and fever, rash, jaundice, and blood stained urine. Occasionally,
       transfusion-related acute lung injury may result, which resembles adult
       respiratory distress syndrome.

       C.      Other negative outcomes of blood transfusion include: transmission of
       disease (Hepatitis B and C, HIV, air embolism, and circulatory overload.
       Sometimes, a blood transfusion reaction may not occur for several days,
       leading to a delayed transfusion reaction (usually the result of an
       undetected RBC antibody).

IV.   Specific Blood Disorders (Blood Dyscrasias)

      A.      Hemochromatosis is an autosomal recessive disorder caused by excessive
      iron absorption from the small intestine. The disorder favors men over
      women in a ratio of 8:1, and symptoms rarely appear until the individual
      reaches his 50’s or 60’s. In this disease, the affected individual is unable to
      remove iron that is absorbed in excess, so that iron begins to accumulate in
      the various organs and tissues (i.e. heart, pancreas, liver, skin, etc.). Iron
      accumulation in large amounts causes tissue damage, and may result in
      diseases such as arthropathy (which may be one of the first signs of the
      disease), liver damage and cirrhosis, cardiomyopathy, diabetes
      mellitus, pulmonary disease, and sterility. Symptoms include abdominal
      pain, weakness, fatigue, arthralgia, hepatomegaly, and abnormally
      darkened skin.
      B.      Porphyria is a disease in which there is a genetic error causing deficiency
              any of the enzymes along the hemoglobin synthesis pathway. The “heme”
              portion of hemoglobin is formed from porphyrins, so if the synthetic
              pathway is interrupted due to enzymatic deficieny, the porphyrins will
              accumulate and produce porphyria in the affected person
      C.      Descriptive measurements (indices) of blood are as follows:
              1.      Complete blood count (CBC): consists of a total red blood cell (rbc)
                      count/mm3, total white blood cell count/mm3, a differential white cell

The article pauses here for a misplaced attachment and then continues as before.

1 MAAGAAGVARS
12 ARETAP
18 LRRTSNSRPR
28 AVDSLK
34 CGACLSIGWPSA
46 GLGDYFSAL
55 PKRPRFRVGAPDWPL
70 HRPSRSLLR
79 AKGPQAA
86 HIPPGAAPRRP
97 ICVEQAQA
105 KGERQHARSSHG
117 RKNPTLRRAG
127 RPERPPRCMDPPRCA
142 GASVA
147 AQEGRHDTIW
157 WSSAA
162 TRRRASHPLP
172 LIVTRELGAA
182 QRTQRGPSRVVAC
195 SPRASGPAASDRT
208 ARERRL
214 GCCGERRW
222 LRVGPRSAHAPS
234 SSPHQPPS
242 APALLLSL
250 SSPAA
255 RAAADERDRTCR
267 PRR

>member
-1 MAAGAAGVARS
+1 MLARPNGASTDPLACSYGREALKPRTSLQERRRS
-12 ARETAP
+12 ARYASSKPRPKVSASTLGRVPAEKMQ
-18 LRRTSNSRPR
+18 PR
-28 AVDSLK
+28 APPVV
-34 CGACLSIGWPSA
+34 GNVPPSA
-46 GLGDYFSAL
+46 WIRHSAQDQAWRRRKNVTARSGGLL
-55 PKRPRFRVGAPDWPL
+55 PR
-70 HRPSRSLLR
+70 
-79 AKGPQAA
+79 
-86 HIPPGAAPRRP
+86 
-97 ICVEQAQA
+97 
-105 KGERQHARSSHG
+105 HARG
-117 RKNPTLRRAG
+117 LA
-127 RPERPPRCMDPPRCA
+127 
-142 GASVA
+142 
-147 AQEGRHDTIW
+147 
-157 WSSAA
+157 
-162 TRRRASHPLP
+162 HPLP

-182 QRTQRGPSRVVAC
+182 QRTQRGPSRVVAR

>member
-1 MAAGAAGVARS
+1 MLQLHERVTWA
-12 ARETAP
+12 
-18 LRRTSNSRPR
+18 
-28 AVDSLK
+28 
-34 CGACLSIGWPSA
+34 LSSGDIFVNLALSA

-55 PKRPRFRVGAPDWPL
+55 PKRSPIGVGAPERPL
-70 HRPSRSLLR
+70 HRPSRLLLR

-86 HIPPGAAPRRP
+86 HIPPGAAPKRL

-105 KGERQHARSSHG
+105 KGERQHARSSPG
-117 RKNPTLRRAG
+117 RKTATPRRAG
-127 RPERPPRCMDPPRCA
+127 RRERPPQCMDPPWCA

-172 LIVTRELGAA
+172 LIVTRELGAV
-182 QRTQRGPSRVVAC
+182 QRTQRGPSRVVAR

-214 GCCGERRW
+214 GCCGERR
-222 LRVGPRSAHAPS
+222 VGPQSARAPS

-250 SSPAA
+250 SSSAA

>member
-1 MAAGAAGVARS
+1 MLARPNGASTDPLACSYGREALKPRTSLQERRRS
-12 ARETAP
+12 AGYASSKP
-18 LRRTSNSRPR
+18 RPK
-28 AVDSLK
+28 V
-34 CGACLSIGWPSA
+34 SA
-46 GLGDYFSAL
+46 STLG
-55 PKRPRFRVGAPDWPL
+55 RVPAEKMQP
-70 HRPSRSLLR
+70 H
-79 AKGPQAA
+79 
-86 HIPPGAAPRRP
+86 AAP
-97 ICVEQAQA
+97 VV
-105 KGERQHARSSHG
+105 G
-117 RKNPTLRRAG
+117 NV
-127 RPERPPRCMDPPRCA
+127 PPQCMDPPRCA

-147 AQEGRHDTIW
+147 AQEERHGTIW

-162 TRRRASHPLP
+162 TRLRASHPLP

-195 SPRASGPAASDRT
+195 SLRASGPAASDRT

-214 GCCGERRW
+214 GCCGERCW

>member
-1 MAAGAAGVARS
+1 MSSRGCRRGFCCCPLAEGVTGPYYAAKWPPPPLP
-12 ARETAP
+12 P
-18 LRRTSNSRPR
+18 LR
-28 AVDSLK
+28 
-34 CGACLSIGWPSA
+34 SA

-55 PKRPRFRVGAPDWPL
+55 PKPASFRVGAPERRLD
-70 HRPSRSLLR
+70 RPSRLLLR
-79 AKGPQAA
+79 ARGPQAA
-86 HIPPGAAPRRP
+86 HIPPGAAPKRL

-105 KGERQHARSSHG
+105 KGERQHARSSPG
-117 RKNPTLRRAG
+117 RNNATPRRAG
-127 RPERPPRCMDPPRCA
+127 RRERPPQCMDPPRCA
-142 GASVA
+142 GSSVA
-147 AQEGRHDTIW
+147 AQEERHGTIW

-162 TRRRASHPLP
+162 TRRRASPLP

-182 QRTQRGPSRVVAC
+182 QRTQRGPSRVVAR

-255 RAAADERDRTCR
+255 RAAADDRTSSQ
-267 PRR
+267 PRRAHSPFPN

count (i.e. the percentage of granulocytes-PMN’s, eosinophils, basophils-
                      and agranulocytes-monocytes, lymphocytes), a total platelet
                      count/mm3, a hemoglobin total/100ml blood, and a hematocrit (packed
                      cell volume). Other indices that are included: reticulocyte count
                      (immature rbc’s, mean corpuscular volume (MCV), mean corpuscular
                      hemoglobin concentration (MCHC-30%), and mean corpuscular
                      hemoglobin (MCH~30 pg). MCV, MCHC, and MCH are measurements
                      describing the volume of the rbc, the proportion of the rbc that is actually
                      hemoglobin, and the amount of hemoglobin per rbc, respectively
              2.      Hemoglobin exists in several forms (over 300 variants have been
                      identified). However, most variants that are actually observed in
                      the population are as follows: HbA-normal adult hemoglobin;
                      HbF-fetal hemoglobin; HbS-hemoglobin found in sickle cell
                      disease, and; Hb-Memphis type hemoglobin (an aberrant sickle
                      cell type).
      D.      The Anemias. Anemia is a reduction in the oxygen-carrying capacity of the blood
              due to an abnormality in the quantity and quality of red blood cells (hemoglobin
              <14 gms/100 ml in males and <12gms/100 ml in females). Anemia may be
              attributed to a variety of causes, including disease processes that result in
              excessive blood loss, destruction of erythrocytes, and decreased production of
              erythrocytes. In general, anemias have the following in common: 1) pallor,
              which is caused by decreased blood volume, decreased hemoglobin, and
              vasoconstriction to maximize oxygen delivery to major organs (see nail beds,
              mucous membranes of the mouth, and palmar creases); 2) tachycardia; cardiac
       murmurs (caused by increased velocity of blood flow); angina (chest pain),
       dyspnea, fatigue, headache, dizziness, syncope, tinnitus (ringing in the ears),
       anorexia, constipation/diarrhea, and stomatitis (sore tongue/oral mucous
       membranes). Persons with anemia generally have low rbc counts (< 5.4 million/
       mm3 in males; <4.5million/ mm3 in females).
       1.     Anemias caused from excessive blood loss: This form of
              anemia is the most common, and can be caused from
              chronic blood loss associated with cancer, long term use of
              aspirin or non-steroidal anti-inflammatory agents, or
              excessive bleeding from menstruation. This form of anemia is also
              known as normocytic, normochromic: rbc’s are of normal size
              and shape, and have normal Hgb concentration (MCH, MCV,
              MCHC are all normal).
       2.     Anemias caused by destruction on red blood cells: These anemias may
              be congenital or acquired. Congenital types include: sickle cell disease;
              acquired types include: autoimmune hemolytic anemia, malaria,
       3.     Anemias caused by decreased production of erythrocytes: In
              this scenario, two types of are possible:
              a.      Macrocytic, normochronic: rbc’s are enlarged but the